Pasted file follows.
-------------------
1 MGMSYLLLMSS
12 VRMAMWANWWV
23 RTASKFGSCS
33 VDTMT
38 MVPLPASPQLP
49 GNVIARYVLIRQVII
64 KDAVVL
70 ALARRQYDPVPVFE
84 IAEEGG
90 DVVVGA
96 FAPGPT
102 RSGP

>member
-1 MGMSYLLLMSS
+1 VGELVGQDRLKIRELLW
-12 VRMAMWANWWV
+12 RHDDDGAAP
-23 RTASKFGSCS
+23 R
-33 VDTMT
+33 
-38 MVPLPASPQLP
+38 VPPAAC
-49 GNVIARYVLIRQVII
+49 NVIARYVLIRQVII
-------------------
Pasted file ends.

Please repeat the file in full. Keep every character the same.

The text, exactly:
1 MGMSYLLLMSS
12 VRMAMWANWWV
23 RTASKFGSCS
33 VDTMT
38 MVPLPASPQLP
49 GNVIARYVLIRQVII
64 KDAVVL
70 ALARRQYDPVPVFE
84 IAEEGG
90 DVVVGA
96 FAPGPT
102 RSGP

>member
-1 MGMSYLLLMSS
+1 VGELVGQDRLKIRELLW
-12 VRMAMWANWWV
+12 RHDDDGAAP
-23 RTASKFGSCS
+23 R
-33 VDTMT
+33 
-38 MVPLPASPQLP
+38 VPPAAC
-49 GNVIARYVLIRQVII
+49 NVIARYVLIRQVII